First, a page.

At the MedTech project day, October 2010, a number of DRCMR student projects were announced and presented (large file - be patient when you download). The projects are expected to start in 2011. Contact information and project descriptions are on the MedTech homepage. Let us know if you are interested in these or similar projects. On the DRCMR homepage you can also search earlier student projects, that may serve as inspiration for questions about new projects. 
As of August 1, 2010, Professor DMSc Hartwig R. Siebner took over the DRCMR departmental leadership after Professor DMSc Olaf B. Paulson , who recently celebrated his 70 years birthday. Hartwig was appointed head of DRCMR research earlier as first step of a smooth transition. Olaf continues at the DRCMR and is coordinating the 7T project. Congratulations to both!
Thomas Z. Ramsøy who is affiliated with the Copenhagen Business School and with the DRCMR has written a popular article in Danish on recent results on the role of emotions in economical decision making. The work was conducted by him and his group, and it will be presented at the upcoming Society for NeuroScience conference. Thomas is regularly commenting on neuroscience in his blog on Videnskab.dk.Over the summer, Thomas can also be heard on the Danish National Radio, P1,  in  a series of programs focusing on memory (in Danish).   
Can the performance of a person solving a task be improved by specific brain lesions? In certain cases that is indeed the case, e.g. when the lesion suppress an impulse that would normally make it difficult to solve the task. This was the focus of a study that has just been published in Journal of Neuroscience with contributions from the DRCMR research leader Hartwig R. Siebner. Real brain lesions caused by blood clots, for example, differ a lot, and they are not optimal for studying this aspect of brain function. The neuro scientists at Hvidovre Hospital and elsewhere, however, have an amazing tool called rTMS available for inducing temporary virtual lesions in healthy persons: By applying strong magnetic pulses to a particular part of the brain, the neurons there can be triggered repeatedly and be gradually exhausted, so they no longer respond to normal inputs. The effect only lasts for…
Daniela Balslev won the Young Investigator Award of the Magstim Summer School June 2010 in Oxford for her research combining transcranial magnetic stimulation (TMS) and functional magnetic resonance (fMRI) to understand the interplay between visual attention and eye position. Well done! Daniela recently moved for a position in Tuebingen, Germany, and she has announced a PhD-position in Cognitive Neuroscience.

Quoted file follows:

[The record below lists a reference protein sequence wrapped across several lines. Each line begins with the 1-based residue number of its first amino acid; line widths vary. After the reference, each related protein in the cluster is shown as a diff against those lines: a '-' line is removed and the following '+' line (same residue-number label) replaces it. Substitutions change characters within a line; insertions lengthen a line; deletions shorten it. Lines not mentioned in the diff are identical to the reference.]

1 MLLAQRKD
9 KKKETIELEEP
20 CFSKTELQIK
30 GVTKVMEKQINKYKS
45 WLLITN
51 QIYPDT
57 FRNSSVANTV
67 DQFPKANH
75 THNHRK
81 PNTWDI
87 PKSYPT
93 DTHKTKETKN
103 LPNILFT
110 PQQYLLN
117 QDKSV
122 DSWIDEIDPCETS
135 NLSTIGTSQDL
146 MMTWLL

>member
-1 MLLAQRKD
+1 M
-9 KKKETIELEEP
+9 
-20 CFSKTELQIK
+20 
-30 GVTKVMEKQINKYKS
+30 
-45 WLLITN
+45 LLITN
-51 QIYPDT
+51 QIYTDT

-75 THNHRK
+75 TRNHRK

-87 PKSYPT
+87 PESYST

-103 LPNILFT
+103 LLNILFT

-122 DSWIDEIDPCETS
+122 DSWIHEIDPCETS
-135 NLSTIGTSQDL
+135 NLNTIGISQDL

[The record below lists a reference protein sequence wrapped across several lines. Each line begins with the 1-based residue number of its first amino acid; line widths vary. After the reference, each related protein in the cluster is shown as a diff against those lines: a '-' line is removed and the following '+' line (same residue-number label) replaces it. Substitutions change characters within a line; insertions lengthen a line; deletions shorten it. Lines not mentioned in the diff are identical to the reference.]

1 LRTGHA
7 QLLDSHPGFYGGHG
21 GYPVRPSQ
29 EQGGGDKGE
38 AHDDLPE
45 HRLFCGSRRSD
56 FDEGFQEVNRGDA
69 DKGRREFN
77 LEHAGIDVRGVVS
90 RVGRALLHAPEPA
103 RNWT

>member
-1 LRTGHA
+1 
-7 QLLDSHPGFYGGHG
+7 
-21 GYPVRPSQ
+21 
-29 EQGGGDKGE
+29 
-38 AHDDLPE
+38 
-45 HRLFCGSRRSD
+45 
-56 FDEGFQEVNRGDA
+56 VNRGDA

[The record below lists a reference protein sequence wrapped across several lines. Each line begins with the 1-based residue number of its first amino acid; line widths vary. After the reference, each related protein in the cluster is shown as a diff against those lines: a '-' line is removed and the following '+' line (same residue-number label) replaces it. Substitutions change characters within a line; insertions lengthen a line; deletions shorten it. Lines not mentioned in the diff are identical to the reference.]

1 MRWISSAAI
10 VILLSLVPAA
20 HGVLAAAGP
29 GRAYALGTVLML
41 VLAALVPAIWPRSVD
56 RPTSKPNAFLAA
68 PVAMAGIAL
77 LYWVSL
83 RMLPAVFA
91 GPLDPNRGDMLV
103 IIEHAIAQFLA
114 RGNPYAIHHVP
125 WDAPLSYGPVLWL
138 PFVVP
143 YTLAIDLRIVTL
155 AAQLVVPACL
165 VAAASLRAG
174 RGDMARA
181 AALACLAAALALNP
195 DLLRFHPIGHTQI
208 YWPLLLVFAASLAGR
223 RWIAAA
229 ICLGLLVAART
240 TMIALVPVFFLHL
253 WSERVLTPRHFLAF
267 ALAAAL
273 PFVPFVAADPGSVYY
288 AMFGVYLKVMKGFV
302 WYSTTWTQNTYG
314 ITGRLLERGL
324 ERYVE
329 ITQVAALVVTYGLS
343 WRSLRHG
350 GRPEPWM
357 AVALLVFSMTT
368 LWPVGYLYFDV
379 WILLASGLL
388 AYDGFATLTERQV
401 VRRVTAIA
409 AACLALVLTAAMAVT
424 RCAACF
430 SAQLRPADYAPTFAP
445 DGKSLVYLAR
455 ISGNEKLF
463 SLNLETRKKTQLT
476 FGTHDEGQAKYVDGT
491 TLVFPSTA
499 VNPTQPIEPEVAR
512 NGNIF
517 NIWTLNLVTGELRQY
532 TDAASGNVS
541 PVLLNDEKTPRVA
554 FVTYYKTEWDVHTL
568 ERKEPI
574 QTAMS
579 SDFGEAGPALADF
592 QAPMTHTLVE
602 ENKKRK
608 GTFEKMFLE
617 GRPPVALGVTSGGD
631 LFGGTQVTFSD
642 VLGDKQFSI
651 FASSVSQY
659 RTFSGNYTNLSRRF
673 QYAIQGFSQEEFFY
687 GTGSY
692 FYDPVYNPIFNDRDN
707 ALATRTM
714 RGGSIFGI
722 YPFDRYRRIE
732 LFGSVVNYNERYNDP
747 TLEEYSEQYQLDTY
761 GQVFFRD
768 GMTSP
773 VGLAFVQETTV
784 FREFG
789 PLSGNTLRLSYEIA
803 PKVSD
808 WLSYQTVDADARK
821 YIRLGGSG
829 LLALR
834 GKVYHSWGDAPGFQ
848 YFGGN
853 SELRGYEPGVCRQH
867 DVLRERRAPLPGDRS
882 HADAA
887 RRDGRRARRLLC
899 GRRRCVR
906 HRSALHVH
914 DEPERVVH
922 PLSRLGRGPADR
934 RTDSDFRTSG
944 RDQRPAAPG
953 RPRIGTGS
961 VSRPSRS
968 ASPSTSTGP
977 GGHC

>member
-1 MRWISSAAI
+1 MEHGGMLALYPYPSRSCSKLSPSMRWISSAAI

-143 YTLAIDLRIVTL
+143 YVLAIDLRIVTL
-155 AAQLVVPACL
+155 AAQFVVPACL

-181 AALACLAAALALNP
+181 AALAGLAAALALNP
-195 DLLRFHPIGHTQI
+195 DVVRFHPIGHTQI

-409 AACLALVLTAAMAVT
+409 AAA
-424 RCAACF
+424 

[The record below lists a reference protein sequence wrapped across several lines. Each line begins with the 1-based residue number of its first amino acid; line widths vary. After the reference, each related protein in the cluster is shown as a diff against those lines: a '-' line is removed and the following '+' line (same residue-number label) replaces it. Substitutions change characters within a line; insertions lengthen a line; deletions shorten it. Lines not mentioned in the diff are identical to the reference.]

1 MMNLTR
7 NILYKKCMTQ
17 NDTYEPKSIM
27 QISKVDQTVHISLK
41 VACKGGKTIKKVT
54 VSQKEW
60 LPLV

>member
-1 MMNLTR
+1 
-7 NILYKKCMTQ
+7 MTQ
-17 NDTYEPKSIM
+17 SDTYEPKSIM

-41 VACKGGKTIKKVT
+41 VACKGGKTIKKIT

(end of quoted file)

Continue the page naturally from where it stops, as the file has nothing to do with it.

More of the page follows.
The annual course in MRI basic acquisition and analysis starts September 21st 2010 and runs weekly thereafter. Click for details and registration. The acquisition part of the course focuses on MRI basics using locally developed and internationally acclaimed material. The hands-on analysis part of the course is mainly based on the software SPM used widely in neuroscience communities.Please also note that a dedicated SPM course covering advanced topics is given mid september 2010.
We are hapy to learn that the MRI educational material on the DRCMR web pages is gaining popularity internationally:Introductory MR lecture notes aimed at a broad audience has recently been positively referenced in two Italian blogs (blog1, blog2, thanks!)A critical article adressing the basic understanding of Magnetic Resonance is getting considerable positive attention. It has also appeared as the first reference on the German Wikipedia entry on MRI for a year now. The subjects adressed in the article are topics of an invited tutorial at the MMCE Symposium in March 2011. This unsual meeting offers lectures that should be more didactic, even of philosophical nature, rather than being very technical. The aim of these lectures is to offer a kind of distilled wisdom that can potentially be far more attractive and beneficial to the audience than "regular" ones (quote from the Magnetic Moments in Central Europe website).A related classical introduction…
On August 13 2010, the 70th birthday of Professor Olaf B. Paulson will be celebrated at an anniversary symposium held at Rigshospitalet, Copenhagen. We are proud to present several international as well as Danish speakers at the anniversary symposium. The symposium takes place at auditorium 2 at Rigshospitalet and it starts at 8:30. To see the symposium programme, click here.